Dynamics of the aurora and associated convection currents during a cusp bifurcation event


We report the detailed two-dimensional evolution of a transient auroral bifurcation in the cusp region which occurred during an interval of eastward (By>0) oriented interplanetary magnetic field (IMF). The actual auroral bifurcation is characterized by the near-simultaneous activation and intensification of two latitudinally separated auroral forms which both expanded westward across the 1200 MLT meridian, after their initial appearance in the postnoon sector. The northernmost form (called type 2) is typical of periods of northward IMF orientation while the southernmost form (called type 1) represents a continuation and intensification of a type of auroral activity which is characteristic of intervals of southward IMF orientation. The auroral bifurcation is commonly observed when the IMF is in an intermediate regime of clock angles (∼45°–90°), i.e., when By is the dominating IMF component. We explain the transient cusp bifurcation in terms of a short-lived activation of high-latitude reconnection and an associated lobe cell convection/current system and type 2 aurora embedded in a long interval of active low-latitude reconnection/type 1 aurora.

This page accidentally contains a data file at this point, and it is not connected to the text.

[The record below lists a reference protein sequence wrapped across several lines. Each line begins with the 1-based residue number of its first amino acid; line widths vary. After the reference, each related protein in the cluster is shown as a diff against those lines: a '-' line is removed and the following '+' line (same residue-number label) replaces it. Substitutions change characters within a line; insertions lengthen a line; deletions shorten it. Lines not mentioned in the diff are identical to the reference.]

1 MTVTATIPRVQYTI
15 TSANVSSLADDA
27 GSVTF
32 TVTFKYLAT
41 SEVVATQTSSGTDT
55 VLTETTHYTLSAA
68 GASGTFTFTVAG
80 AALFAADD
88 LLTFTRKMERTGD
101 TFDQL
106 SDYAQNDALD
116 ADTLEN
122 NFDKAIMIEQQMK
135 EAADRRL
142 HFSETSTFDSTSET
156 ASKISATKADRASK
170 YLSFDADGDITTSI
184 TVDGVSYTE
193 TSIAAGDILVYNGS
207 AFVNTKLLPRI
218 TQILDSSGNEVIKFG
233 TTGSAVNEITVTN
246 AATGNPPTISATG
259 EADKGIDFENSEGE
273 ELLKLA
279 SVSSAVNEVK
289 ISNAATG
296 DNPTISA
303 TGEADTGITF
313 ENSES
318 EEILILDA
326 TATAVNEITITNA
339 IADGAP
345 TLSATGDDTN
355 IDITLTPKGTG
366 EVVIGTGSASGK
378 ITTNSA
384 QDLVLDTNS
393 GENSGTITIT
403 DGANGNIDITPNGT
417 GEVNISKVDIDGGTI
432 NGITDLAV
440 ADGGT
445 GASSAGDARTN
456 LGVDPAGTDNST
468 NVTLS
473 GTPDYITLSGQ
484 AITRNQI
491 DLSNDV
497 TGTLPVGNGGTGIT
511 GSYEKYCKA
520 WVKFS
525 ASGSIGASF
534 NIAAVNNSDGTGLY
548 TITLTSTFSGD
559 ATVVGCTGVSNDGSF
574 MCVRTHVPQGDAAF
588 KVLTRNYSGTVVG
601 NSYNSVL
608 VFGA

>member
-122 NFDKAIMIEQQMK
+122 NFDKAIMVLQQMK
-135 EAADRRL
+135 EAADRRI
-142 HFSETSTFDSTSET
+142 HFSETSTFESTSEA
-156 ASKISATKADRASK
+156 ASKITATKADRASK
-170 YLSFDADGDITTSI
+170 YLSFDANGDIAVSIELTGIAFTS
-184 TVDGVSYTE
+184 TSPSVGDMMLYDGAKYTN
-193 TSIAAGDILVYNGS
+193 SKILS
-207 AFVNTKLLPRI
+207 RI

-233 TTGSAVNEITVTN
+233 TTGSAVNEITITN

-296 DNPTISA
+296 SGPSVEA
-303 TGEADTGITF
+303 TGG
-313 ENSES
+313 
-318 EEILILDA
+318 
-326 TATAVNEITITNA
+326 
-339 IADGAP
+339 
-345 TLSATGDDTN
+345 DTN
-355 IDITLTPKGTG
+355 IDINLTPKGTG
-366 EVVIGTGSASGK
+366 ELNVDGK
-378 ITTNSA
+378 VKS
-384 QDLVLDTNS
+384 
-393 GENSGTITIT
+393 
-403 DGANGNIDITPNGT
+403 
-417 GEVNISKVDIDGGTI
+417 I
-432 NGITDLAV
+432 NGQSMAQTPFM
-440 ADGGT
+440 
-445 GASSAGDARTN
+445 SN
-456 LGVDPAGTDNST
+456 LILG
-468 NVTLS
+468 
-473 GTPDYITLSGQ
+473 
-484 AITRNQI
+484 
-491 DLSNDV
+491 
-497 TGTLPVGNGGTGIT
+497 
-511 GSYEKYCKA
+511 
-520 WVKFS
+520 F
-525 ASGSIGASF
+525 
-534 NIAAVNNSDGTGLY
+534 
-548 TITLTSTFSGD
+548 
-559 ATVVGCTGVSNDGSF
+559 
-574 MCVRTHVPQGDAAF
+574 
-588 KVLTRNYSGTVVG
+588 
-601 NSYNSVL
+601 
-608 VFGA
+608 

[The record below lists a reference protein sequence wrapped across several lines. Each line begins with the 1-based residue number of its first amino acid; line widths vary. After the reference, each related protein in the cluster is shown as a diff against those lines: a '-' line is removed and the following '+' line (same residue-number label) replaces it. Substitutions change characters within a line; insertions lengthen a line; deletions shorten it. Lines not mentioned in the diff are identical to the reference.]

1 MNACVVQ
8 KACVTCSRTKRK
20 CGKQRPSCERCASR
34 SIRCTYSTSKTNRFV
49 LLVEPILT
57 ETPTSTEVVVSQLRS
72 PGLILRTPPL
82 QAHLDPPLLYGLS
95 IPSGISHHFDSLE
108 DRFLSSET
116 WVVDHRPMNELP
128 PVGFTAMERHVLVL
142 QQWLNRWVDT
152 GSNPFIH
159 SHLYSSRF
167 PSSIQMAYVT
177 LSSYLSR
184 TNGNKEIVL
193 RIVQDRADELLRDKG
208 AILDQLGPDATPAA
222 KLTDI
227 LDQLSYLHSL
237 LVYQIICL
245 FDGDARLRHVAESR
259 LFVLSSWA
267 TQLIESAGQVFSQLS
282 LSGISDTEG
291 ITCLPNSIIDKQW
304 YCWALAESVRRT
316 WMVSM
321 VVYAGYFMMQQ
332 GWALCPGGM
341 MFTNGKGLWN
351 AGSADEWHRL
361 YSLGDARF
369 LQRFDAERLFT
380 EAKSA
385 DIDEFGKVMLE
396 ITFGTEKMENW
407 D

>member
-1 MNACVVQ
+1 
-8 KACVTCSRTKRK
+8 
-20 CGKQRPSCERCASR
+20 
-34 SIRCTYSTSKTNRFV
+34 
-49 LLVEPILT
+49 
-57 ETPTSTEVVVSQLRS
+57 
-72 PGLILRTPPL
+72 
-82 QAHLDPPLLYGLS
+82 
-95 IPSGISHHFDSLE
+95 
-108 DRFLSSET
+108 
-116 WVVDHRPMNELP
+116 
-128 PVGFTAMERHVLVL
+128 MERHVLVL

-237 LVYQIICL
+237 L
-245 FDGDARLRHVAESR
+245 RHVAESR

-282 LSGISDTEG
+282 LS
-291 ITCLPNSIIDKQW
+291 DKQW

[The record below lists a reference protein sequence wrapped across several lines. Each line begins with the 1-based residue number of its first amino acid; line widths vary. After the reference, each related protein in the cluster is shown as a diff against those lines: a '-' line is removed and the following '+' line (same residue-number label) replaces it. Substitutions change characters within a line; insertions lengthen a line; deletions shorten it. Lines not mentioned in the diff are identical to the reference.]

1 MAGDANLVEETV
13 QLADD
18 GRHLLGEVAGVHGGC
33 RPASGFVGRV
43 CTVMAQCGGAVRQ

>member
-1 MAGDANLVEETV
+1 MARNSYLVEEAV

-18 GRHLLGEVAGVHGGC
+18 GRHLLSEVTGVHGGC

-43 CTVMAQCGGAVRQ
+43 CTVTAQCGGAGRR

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Geophysical Research Letters



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